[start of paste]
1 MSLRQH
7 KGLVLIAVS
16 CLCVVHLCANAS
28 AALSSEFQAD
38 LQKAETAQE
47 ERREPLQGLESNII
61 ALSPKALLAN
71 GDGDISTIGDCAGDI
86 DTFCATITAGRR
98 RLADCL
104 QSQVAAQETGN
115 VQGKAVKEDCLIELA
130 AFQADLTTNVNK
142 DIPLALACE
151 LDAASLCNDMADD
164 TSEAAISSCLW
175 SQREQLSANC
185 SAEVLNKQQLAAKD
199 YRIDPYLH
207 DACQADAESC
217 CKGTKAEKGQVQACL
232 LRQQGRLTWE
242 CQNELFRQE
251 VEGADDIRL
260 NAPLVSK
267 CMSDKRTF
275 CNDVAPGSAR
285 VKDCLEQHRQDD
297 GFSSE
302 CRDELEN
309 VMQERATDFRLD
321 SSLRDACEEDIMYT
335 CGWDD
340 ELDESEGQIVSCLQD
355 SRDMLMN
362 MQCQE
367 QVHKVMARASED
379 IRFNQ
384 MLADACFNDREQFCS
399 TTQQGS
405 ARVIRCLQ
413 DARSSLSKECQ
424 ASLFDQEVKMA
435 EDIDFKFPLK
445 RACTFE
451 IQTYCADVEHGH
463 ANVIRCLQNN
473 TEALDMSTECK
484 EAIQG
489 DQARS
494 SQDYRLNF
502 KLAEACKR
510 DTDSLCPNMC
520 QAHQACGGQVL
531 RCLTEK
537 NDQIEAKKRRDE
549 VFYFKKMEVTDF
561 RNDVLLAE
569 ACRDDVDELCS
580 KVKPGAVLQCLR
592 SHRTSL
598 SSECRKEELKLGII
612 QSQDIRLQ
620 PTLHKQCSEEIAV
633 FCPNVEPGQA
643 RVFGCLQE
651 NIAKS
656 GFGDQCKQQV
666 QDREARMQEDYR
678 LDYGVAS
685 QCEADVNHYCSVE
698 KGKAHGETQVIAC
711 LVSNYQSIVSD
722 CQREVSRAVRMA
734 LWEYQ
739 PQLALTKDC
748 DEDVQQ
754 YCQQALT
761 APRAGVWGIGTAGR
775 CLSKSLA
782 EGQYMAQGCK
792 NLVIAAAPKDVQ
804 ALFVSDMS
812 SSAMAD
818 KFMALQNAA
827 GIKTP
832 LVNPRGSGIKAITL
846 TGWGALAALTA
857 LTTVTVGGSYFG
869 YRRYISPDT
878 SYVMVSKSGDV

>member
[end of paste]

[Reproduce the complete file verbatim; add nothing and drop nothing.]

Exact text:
1 MSLRQH
7 KGLVLIAVS
16 CLCVVHLCANAS
28 AALSSEFQAD
38 LQKAETAQE
47 ERREPLQGLESNII
61 ALSPKALLAN
71 GDGDISTIGDCAGDI
86 DTFCATITAGRR
98 RLADCL
104 QSQVAAQETGN
115 VQGKAVKEDCLIELA
130 AFQADLTTNVNK
142 DIPLALACE
151 LDAASLCNDMADD
164 TSEAAISSCLW
175 SQREQLSANC
185 SAEVLNKQQLAAKD
199 YRIDPYLH
207 DACQADAESC
217 CKGTKAEKGQVQACL
232 LRQQGRLTWE
242 CQNELFRQE
251 VEGADDIRL
260 NAPLVSK
267 CMSDKRTF
275 CNDVAPGSAR
285 VKDCLEQHRQDD
297 GFSSE
302 CRDELEN
309 VMQERATDFRLD
321 SSLRDACEEDIMYT
335 CGWDD
340 ELDESEGQIVSCLQD
355 SRDMLMN
362 MQCQE
367 QVHKVMARASED
379 IRFNQ
384 MLADACFNDREQFCS
399 TTQQGS
405 ARVIRCLQ
413 DARSSLSKECQ
424 ASLFDQEVKMA
435 EDIDFKFPLK
445 RACTFE
451 IQTYCADVEHGH
463 ANVIRCLQNN
473 TEALDMSTECK
484 EAIQG
489 DQARS
494 SQDYRLNF
502 KLAEACKR
510 DTDSLCPNMC
520 QAHQACGGQVL
531 RCLTEK
537 NDQIEAKKRRDE
549 VFYFKKMEVTDF
561 RNDVLLAE
569 ACRDDVDELCS
580 KVKPGAVLQCLR
592 SHRTSL
598 SSECRKEELKLGII
612 QSQDIRLQ
620 PTLHKQCSEEIAV
633 FCPNVEPGQA
643 RVFGCLQE
651 NIAKS
656 GFGDQCKQQV
666 QDREARMQEDYR
678 LDYGVAS
685 QCEADVNHYCSVE
698 KGKAHGETQVIAC
711 LVSNYQSIVSD
722 CQREVSRAVRMA
734 LWEYQ
739 PQLALTKDC
748 DEDVQQ
754 YCQQALT
761 APRAGVWGIGTAGR
775 CLSKSLA
782 EGQYMAQGCK
792 NLVIAAAPKDVQ
804 ALFVSDMS
812 SSAMAD
818 KFMALQNAA
827 GIKTP
832 LVNPRGSGIKAITL
846 TGWGALAALTA
857 LTTVTVGGSYFG
869 YRRYISPDT
878 SYVMVSKSGDV

>member